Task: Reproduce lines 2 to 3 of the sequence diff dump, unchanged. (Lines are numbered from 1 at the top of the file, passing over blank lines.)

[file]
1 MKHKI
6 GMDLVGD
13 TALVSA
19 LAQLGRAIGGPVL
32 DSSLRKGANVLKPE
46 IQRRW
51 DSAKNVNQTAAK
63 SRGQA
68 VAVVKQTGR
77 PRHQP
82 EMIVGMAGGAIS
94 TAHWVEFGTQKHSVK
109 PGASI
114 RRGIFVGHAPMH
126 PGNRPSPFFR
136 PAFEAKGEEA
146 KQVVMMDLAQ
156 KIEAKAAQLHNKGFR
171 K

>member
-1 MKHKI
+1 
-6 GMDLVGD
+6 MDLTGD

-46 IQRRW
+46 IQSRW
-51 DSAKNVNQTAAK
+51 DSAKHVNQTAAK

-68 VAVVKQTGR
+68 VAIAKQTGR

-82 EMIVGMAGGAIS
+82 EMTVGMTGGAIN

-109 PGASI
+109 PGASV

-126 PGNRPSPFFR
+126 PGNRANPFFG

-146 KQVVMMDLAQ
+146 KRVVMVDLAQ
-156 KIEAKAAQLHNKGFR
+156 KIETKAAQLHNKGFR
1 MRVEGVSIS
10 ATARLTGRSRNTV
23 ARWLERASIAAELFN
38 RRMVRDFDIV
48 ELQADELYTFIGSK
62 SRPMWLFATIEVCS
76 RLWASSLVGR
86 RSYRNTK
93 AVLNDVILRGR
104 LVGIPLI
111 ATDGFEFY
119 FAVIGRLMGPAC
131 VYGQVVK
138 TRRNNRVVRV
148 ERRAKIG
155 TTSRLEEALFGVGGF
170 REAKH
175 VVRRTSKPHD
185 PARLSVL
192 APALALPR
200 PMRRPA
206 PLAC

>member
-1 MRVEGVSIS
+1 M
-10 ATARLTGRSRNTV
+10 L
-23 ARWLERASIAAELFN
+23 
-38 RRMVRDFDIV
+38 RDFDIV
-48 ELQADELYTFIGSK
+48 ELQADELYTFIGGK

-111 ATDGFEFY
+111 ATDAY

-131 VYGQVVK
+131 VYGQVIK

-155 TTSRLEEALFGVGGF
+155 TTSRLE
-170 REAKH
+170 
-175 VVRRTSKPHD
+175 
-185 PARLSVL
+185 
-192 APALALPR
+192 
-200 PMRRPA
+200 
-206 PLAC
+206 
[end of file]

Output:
6 GMDLVGD
13 TALVSA